From the Lower East Side to the Financial District, residents are trekking up dark staircases carrying water to flush their toilets and supplies for their homebound elderly neighbors, Silver said.
At night, the pitch-black streets lined with shuttered businesses are deserted, and many residents say they are afraid to leave their home.
"For our area, it's almost a repeat of…9/11, with much of the challenges and difficulties that we faced then," Silver said at a press conference Thursday afternoon. "Hopefully this city will rebuild bigger and better than ever."
Silver detailed his neighbors' many difficulties in the wake of the ruinous storm, which inundated Lower Manhattan with river water and knocked out power to tens of thousands of residents.
Silver, who lives on Grand Street on the Lower East Side, said he is particularly concerned about elderly high-rise residents who cannot leave their apartments to make the long hike down to the street.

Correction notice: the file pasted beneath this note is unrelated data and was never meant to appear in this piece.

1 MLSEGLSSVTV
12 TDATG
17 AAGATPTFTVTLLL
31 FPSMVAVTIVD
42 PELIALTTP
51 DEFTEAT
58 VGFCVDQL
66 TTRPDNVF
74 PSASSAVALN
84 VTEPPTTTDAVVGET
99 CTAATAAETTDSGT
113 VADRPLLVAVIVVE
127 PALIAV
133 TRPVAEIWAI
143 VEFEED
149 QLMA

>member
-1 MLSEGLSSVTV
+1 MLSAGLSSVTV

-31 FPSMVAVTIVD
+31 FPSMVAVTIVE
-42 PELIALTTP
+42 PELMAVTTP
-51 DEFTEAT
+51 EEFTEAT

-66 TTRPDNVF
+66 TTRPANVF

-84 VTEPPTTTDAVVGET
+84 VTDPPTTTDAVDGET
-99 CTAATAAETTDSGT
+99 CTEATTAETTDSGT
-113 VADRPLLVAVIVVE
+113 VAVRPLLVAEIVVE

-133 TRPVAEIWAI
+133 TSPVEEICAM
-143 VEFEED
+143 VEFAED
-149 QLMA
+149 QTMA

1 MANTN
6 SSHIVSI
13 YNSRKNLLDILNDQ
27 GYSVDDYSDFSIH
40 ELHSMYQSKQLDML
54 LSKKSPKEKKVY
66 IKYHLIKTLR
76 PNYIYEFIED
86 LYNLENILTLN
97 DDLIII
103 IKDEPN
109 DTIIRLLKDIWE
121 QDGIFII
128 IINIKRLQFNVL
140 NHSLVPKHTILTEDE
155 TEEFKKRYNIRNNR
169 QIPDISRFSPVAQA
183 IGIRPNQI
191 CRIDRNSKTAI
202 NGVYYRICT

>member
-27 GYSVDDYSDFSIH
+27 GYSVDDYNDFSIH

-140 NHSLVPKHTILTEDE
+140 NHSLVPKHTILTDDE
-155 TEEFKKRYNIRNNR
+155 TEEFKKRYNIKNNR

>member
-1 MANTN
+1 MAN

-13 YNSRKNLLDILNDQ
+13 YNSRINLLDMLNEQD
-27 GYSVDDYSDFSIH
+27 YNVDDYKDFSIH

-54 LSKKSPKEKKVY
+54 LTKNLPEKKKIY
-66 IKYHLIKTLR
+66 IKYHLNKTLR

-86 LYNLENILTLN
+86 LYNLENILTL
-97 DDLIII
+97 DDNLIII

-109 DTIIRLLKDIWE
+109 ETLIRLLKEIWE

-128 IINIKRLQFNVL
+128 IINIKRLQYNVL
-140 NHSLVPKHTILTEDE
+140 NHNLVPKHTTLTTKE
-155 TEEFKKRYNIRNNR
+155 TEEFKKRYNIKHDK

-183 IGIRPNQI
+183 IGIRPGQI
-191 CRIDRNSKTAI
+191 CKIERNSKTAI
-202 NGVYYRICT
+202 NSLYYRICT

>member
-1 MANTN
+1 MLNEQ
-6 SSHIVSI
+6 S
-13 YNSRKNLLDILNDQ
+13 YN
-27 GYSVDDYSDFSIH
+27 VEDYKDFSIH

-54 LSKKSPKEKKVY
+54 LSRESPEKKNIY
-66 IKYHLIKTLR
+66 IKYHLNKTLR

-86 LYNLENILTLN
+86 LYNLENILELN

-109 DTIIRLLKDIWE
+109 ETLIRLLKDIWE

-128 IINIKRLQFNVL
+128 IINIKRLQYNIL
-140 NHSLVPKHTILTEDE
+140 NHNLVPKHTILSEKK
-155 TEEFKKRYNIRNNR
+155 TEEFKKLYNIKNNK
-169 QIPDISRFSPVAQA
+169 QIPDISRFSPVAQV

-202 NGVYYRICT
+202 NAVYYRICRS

"Some of them have no flashlights, they have no food, no refrigeration, no freezers," Silver said. "As a resident who lives in a high-rise building I'm not sure that everybody appreciates what the challenges are."
Mayor Michael Bloomberg questioned the comparison of the hurricane to the terror attack.
"I don't know how you compare it to 9/11," Bloomberg said at the same press conference Thursday. "In that case, it was one site. Much more damage. Three thousand lives. But it was in one site. Here, a lot of it is the distribution of the problem and the transportation issues and infrastructure kind of things."
Ro Sheffe, chairman of Community Board 1's Financial District Committee, said that like Silver, he, too, is reminded of 9/11 when he looks at his darkened neighborhood.
"The streets are filled with debris. All the retail stores are closed," said Sheffe, who lives on Liberty Street. "It's sort of an eerie reminder of how fragile this neighborhood is."